Where do anxiety disorders come from? Yes, they come from trauma or constant toxic environments that cause stress. But what parts of our brain are affected? What is the chemistry behind this awful feeling of dread many can’t escape?
Anxiety disorders are troubling and often misunderstood by the people who don’t experience them, and even the people who suffer from them every day. Those on the outside looking in may just see someone who doesn’t know how to handle stress. Those who go through their days in inner turmoil see themselves as someone who can’t for a second feel anything but dread and fear. Sounds exhausting, right?
Could learning what goes on in the brain help in any way? Could knowing that your brain reacts differently help you cope with your everyday struggle? Possibly. It can also give a hint of reality to those who don’t experience anxiety the way that others do, helping them to understand it is more than just being stressed out all of the time, it is actual brain changes.
While several parts of the brain can contribute to anxiety disorders, the two main areas that have been discussed and even had recent discoveries are the amygdala and the hippocampus. Both being a part of the limbic system, they help control mood, instincts, and basic emotions.
In the center of your brain, you have two almond-shaped set of neurons called the amygdala. The amygdala is believed to be the communication hub for parts of the brain processing incoming sensory signals as well as the parts of the brain that interpret these signals.
The amygdala’s job is to alert the brain when there is a threat present. A speeding car coming your way down the street? The amygdala helps you jump out of the way.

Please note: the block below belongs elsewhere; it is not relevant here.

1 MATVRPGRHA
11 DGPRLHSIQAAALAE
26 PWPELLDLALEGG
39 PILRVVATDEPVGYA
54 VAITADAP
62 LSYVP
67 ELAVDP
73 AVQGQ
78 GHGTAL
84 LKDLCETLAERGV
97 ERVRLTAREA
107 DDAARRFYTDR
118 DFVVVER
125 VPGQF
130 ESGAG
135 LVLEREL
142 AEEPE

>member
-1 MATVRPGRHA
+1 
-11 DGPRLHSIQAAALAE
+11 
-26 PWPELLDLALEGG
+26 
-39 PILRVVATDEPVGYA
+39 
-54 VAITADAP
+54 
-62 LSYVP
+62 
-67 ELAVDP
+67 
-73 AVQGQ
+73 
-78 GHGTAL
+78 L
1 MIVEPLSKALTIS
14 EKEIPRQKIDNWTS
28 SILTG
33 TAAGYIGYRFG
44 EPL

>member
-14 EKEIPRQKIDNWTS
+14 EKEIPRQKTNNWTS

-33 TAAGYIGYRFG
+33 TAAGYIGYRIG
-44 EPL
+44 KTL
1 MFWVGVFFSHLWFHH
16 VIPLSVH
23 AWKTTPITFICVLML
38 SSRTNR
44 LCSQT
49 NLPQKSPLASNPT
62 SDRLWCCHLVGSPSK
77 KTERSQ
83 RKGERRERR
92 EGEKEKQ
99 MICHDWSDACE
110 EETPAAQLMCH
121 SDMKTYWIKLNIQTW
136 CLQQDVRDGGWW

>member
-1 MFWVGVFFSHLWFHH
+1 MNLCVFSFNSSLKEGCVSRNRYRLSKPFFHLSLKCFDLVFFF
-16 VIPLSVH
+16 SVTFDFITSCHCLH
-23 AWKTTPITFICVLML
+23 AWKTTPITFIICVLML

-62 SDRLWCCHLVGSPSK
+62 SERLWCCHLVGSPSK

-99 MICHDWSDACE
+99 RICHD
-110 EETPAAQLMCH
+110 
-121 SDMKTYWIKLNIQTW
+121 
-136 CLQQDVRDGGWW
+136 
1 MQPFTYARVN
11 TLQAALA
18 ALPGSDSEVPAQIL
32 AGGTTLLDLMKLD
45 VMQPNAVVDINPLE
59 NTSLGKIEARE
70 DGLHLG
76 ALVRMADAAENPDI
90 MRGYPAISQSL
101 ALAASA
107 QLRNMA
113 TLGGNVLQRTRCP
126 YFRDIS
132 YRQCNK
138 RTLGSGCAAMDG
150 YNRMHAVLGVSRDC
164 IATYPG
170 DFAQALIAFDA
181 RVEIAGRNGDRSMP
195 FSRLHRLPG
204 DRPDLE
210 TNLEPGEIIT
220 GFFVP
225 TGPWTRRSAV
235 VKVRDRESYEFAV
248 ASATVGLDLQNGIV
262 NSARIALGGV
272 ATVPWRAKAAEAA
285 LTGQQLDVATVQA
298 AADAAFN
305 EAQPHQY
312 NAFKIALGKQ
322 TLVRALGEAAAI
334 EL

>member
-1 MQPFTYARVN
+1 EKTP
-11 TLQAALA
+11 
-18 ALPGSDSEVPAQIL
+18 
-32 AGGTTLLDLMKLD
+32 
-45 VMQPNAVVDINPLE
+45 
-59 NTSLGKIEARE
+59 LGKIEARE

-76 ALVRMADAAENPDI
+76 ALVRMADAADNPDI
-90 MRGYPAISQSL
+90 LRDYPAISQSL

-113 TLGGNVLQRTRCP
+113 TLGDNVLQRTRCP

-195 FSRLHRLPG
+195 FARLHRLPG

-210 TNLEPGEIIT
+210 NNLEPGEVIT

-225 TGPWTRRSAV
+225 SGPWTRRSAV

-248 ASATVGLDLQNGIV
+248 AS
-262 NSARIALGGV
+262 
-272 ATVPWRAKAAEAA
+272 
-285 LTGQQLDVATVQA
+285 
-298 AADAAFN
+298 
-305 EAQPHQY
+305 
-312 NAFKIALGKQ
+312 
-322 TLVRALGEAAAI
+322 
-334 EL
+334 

Researchers have discovered that heightened amygdala activity is related to anxiety disorders. The natural instinct to feel fear is set to overdrive, making you feel like you have something to fear even when there is no real threat present.
The hippocampus is located deep in the brain and plays a huge role in fear conditioning. Studies have suggested that damage to the hippocampus could contribute to avoidance learning, which is a considerable component of anxiety.
The Hippocampus turns threatening events into memories. People who are victims of child abuse or who have been involved in combat have shown in studies to have a smaller hippocampus. Not everyone gets PTSD from traumatic events, but researchers believe that a dysfunction hippocampus plays a role in developing the condition after a traumatic event.
A team of researchers has also recently discovered anxiety cells in the hippocampus. The team found that when mice went into an open field or in an elevated part of a maze, these anxiety neurons responded strongly.
When the research team was able to suppress these anxiety neurons in the mice, it made the mice more comfortable in unfamiliar places. And when they excited these neurons, it made the mice have anxiety in safe and enclosed spaces.
How CBD Can Help With Anxiety
Chronic stress can impair signaling in the endocannabinoid system with the amygdala and the hippocampus which can lead to anxiety disorders. Studies suggest that CBD oil can help reduce activity in the amygdala giving anxiolytic effects.
Studies have also shown that CBD may be able to help with the disturbed signaling in the endocannabinoid system involving the hippocampus. Possibly even aiding in cell proliferation, which is increasing the number of cells. More findings are requested to be conclusive, but scientists are on a hot track to discovering the ways that CBD hemp oil can help with anxiety symptoms and it causes.